Henry McCollum walks out of prison last September. (Michael Biesecker/AP)

After three decades behind bars, two men in North Carolina were declared innocent last fall and released.

But despite a state law that could have allowed each man to receive hundreds of thousands of dollars in compensation, neither man was able to seek this money for nearly a year because they were still awaiting a formal pardon.

On Thursday, nine months after the men were released, the pardons came through. Gov. Pat McCrory (R) announced that he had pardoned them and stated: “It’s the right thing to do.”

Henry McCollum and his half-brother Leon Brown were convicted of raping and murdering an 11-year-old girl named Sabrina Buie in 1983. The two men, who were teenagers at the time, were mentally disabled, and both eventually signed confessions that made up most of the evidence against them. (They said that they were coerced into signing these confessions.)


Leon Brown speaks with a reporter last year before his release. (Chuck Liddy/News & Observer via AP)

Both men were convicted of first-degree murder and rape and sentenced to death in 1984. Those convictions were vacated by the state Supreme Court a few years later, and during new trials, McCollum was sentenced to death again and Brown was sentenced to life in prison.

They continued arguing that they were innocent, and years later, DNA evidence found near the crime scene instead identified Roscoe Artis, who is serving a life sentence in a North Carolina prison for a different murder.

[McCollum’s attorney: Now that he’s free, I’m still furious]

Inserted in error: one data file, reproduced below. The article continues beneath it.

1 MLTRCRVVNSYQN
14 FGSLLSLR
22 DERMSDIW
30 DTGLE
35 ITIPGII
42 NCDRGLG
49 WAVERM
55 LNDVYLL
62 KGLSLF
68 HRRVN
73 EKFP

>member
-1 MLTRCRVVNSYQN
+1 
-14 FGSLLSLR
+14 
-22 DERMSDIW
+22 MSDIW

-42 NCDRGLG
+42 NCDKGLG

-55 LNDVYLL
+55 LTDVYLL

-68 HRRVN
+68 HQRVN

In September, following a hearing, Superior Court Judge Douglas B. Sasser determined that McCollum and Brown’s sentences should be vacated “based on significant new evidence that they are in fact innocent” and that they should be released from prison.

The district attorney who prosecuted the case, Joe Freeman Britt — known for winning more than 40 death penalty sentences — said after the two men were freed that he still thought both were “absolutely” guilty. The current district attorney, Johnson Britt, who is a distant relative of the older Britt, said he had no plans to prosecute the men again and his office helped the North Carolina Innocence Inquiry Commission investigate the case.

The older Britt did not seem particularly swayed by arguments that the two men were not mentally capable of understanding the confessions they signed, telling the New York Times: “When we tried those cases, every time they would bring in shrinks to talk about how retarded they were. It went on and on and on, blah-blah-blah.”

[A prosecutor in Louisiana apologized publicly for sending an innocent man to death row]

McCollum, who spent the better part of three decades on death row, is one of six people in the country who had been sentenced to death and was exonerated last year, according to a report from the National Registry of Exonerations. All told, a record 125 people were exonerated last year, dozens of whom had pleaded guilty.

North Carolina state law says that McCollum and Brown could each be eligible for up to $750,000 in compensation due to “erroneous conviction and imprisonment,” but only once they were formally pardoned by the governor. When Brown and McCollum were released from prison last September, McCrory said his office would begin reviewing the applications as soon as they arrived.

McCrory said in a statement Thursday that the pardon applications for both men were extensively reviewed during “a comprehensive and thoughtful process.” He said he met with both men and that many other people were interviewed as part of the process.

“It is difficult for anyone to know for certain what happened the night of Sabrina Buie’s murder,” he said. “My deepest sympathies go out to the family of Sabrina Buie for what they have endured.”

Related:

Most Americans support the death penalty, even though they’re pretty sure innocent people can be put to death

“It was fundamentally unfair.” A prosecutor apologizes for putting an innocent man on death row

Meet the state Supreme Court justice who stepped down to protest the death penalty